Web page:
HARC - HIV/AIDS Research and Welfare Centre in Bangladesh planned two activities to mark the day. Sex workers gathered for the whole day and they involved government and other stakeholders to get commitments to protect the human rights of sex workers. They also ran a media campaign involving union leaders, parliament members, and sex worker activists to get the recognition of sex work as work. HARC Bangladesh reported that their activities ran successfully, and a news outlet covered the activities with the headline “Sex Work is a Decent Work and Sex Worker Rights are Human Rights”. You can read the article here. A video was also published that you can watch here.


TAMPEP used International Sex Workers’ Rights Day to launch their new TAMPEP/Global Passport Project app, an app aimed for migrants and refugees in Europe. They emphasised the importance of the day as “a day to reinforce that sex work is work, to stand against stigma and discrimination, and to show solidarity with migrants and refugees.”

The TAMPEP/ Global Passport Project app acts as a DocWallet, a secure place to store documents like IDs, medical records, diplomas, etc; it also has a map with information on services providing social and medical assistance; and it features a multimedia tool to denounce human rights violations and abuses.

All organisations mentioned in the app are safe, non-discriminatory and offer anonymous services. The Red Umbrella icons on Google Maps within the app indicate where sex workers can get reliable support. For the moment, the app is a pilot project and shows only services in 13 European countries.

You can access the TAMPEP/GPP app via the Google Play Store.

GPP app advertisement

 In North Macedonia, STAR - The First Sex Workers Collective in the Balkans organised their second charity online auction “Action for Reaction 2” in order to provide direct support for sex workers who are still feeling the effects of the socio-economic crisis caused by COVID-19. The charity auction runs from 28.02.2022 to 07.03.2022 and you can follow it online on their dedicated Facebook event.

STAR- The First Sex Workers Collective in the Balkans also held its Annual Assembly of the members of the Association for 2022 on International Sex Workers’ Rights Day.

Latin America

In Ecuador, Asociacion De Mujeres Trabajadoras Del Sexo "Colectivo Flor De Azalea", gave an account to their colleagues at the national level about their role within the Global Fund Country Coordinating Mechanism (CMM). This was a commitment they made when they were given a place on the CCM.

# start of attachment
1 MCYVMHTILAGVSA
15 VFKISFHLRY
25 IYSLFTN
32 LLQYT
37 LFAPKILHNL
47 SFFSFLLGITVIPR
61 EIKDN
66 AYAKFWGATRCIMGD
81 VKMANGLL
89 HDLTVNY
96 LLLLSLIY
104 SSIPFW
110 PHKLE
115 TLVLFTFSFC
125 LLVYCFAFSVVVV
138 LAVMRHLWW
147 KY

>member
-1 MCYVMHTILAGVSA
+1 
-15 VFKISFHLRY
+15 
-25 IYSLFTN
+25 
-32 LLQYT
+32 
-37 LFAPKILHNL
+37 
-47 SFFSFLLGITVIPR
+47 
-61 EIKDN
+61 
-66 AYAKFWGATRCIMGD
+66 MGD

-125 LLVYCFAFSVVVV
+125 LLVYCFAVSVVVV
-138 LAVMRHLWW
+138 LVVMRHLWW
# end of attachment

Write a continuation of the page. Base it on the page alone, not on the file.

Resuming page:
North America and the Caribbean

In the United States, The Sex Workers Project at the Urban Justice Center celebrated the reintroduction of the the SAFE SEX Workers Study Act (SSWSA). In a press release, The Sex Workers Project at the Urban Justice Center stated:

“The SSWSA makes a seemingly straightforward ask of the US government: to study and report on the health and safety consequences of the Stop Enabling Sex Traffickers Act (SESTA) and the Allow States and Victims to Fight Online Sex Trafficking Act (FOSTA) on people who trade sex. But the outcomes will be much deeper; if passed, this bill will create a monumental shift in how we understand digital oversight and regulation, anti-trafficking efforts, and sex workers’ rights.

As co-chairs of the Sex Worker Subgroup of the Federal LGBTQPLHIV Criminal Justice Working Group (SWP), the Sex Workers Project of the Urban Justice Center and Reframe Health and Justice (RHJ) are thrilled to see this important re-introduction. Our organizations work individually and collectively to support the health and safety of people who trade sex. In carrying out our missions to defend the human rights of sex workers, we also seek to end human trafficking while defending the rights of people disproportionately represented in the sex trades, inclusive of LGBQ+ and TGNC communities, BIPOC communities, and migrant communities. The SSWSA deepens our collective work by seeking to better understand how people in the sex trades use digital spaces to stay safe and the health and safety implications of losing online platforms since the enactment of SESTA/FOSTA. “

Elsewhere in the United States, BAYSWAN released a blast-from-the-past poetry podcast from PJ Starr and NJRUA. The podcast features poetry, a potted history, original music and a chance to learn more about March 3rd in audio form.

Screenshot of the podcast player

BAYSWAN also celebrated with the March 3rd edition of Heaux Skills with Jenna Torres and the BSWC. This special event looked at how to organise around electoral issues.

In Canada, The Sex Workers of Winnipeg Action Coalition (SWWAC) organised a March 3rd event in Winnipeg. Beginning around 6pm, they had a visual and auditory show, which was projected onto a screen. This will involved speaking (in English), and images. Closed captioning was also provided. SWWAC produced a video, which can be viewed below.

Sex workers, allies, and people who wanted to learn more were all welcome. This event was also a chance for sex workers to find out more about SWWAC.